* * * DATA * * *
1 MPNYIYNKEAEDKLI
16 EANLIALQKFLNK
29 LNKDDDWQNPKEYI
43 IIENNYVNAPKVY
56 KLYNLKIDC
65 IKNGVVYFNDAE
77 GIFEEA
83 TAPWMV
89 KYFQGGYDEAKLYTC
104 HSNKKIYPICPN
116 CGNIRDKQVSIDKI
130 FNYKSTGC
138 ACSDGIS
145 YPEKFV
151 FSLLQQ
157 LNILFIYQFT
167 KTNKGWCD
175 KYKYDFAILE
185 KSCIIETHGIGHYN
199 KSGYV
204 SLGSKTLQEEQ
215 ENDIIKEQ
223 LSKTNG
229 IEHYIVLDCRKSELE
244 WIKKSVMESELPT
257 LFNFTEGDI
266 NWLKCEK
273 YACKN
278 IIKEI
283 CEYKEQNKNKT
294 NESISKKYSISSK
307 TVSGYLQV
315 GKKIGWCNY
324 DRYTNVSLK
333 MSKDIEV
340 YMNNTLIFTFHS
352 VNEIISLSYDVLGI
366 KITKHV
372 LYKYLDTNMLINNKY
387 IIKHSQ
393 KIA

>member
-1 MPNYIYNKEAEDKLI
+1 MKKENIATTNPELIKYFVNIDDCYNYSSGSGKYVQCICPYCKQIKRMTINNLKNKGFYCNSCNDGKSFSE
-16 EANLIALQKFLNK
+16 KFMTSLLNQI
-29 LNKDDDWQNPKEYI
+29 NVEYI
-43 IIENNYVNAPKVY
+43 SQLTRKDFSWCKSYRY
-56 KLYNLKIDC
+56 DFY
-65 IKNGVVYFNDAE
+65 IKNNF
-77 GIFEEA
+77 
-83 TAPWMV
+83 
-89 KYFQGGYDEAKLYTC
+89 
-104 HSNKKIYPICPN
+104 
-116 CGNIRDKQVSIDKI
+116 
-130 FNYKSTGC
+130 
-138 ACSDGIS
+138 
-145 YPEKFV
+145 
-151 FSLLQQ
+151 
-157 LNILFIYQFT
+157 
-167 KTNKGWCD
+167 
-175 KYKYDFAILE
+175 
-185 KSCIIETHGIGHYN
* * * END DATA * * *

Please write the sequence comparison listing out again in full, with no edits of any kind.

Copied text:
1 MPNYIYNKEAEDKLI
16 EANLIALQKFLNK
29 LNKDDDWQNPKEYI
43 IIENNYVNAPKVY
56 KLYNLKIDC
65 IKNGVVYFNDAE
77 GIFEEA
83 TAPWMV
89 KYFQGGYDEAKLYTC
104 HSNKKIYPICPN
116 CGNIRDKQVSIDKI
130 FNYKSTGC
138 ACSDGIS
145 YPEKFV
151 FSLLQQ
157 LNILFIYQFT
167 KTNKGWCD
175 KYKYDFAILE
185 KSCIIETHGIGHYN
199 KSGYV
204 SLGSKTLQEEQ
215 ENDIIKEQ
223 LSKTNG
229 IEHYIVLDCRKSELE
244 WIKKSVMESELPT
257 LFNFTEGDI
266 NWLKCEK
273 YACKN
278 IIKEI
283 CEYKEQNKNKT
294 NESISKKYSISSK
307 TVSGYLQV
315 GKKIGWCNY
324 DRYTNVSLK
333 MSKDIEV
340 YMNNTLIFTFHS
352 VNEIISLSYDVLGI
366 KITKHV
372 LYKYLDTNMLINNKY
387 IIKHSQ
393 KIA

>member
-1 MPNYIYNKEAEDKLI
+1 MKKENIATTNPELIKYFVNIDDCYNYSSGSGKYVQCICPYCKQIKRMTINNLKNKGFYCNSCNDGKSFSE
-16 EANLIALQKFLNK
+16 KFMTSLLNQI
-29 LNKDDDWQNPKEYI
+29 NVEYI
-43 IIENNYVNAPKVY
+43 SQLTRKDFSWCKSYRY
-56 KLYNLKIDC
+56 DFY
-65 IKNGVVYFNDAE
+65 IKNNF
-77 GIFEEA
+77 
-83 TAPWMV
+83 
-89 KYFQGGYDEAKLYTC
+89 
-104 HSNKKIYPICPN
+104 
-116 CGNIRDKQVSIDKI
+116 
-130 FNYKSTGC
+130 
-138 ACSDGIS
+138 
-145 YPEKFV
+145 
-151 FSLLQQ
+151 
-157 LNILFIYQFT
+157 
-167 KTNKGWCD
+167 
-175 KYKYDFAILE
+175 
-185 KSCIIETHGIGHYN